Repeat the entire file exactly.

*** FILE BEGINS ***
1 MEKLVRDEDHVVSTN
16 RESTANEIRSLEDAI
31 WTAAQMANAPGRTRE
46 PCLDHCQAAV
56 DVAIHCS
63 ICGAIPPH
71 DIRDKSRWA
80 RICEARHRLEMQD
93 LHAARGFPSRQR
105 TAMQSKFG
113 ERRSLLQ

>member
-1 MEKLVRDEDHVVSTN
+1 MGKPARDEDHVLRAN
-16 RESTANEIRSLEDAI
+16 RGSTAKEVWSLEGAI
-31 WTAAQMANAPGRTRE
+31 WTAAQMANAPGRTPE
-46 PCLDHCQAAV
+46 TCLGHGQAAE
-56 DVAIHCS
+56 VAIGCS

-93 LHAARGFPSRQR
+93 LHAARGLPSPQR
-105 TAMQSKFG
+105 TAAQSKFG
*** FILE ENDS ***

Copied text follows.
1 MEKLVRDEDHVVSTN
16 RESTANEIRSLEDAI
31 WTAAQMANAPGRTRE
46 PCLDHCQAAV
56 DVAIHCS
63 ICGAIPPH
71 DIRDKSRWA
80 RICEARHRLEMQD
93 LHAARGFPSRQR
105 TAMQSKFG
113 ERRSLLQ

>member
-1 MEKLVRDEDHVVSTN
+1 MGKPARDEDHVLRAN
-16 RESTANEIRSLEDAI
+16 RGSTAKEVWSLEGAI
-31 WTAAQMANAPGRTRE
+31 WTAAQMANAPGRTPE
-46 PCLDHCQAAV
+46 TCLGHGQAAE
-56 DVAIHCS
+56 VAIGCS

-93 LHAARGFPSRQR
+93 LHAARGLPSPQR
-105 TAMQSKFG
+105 TAAQSKFG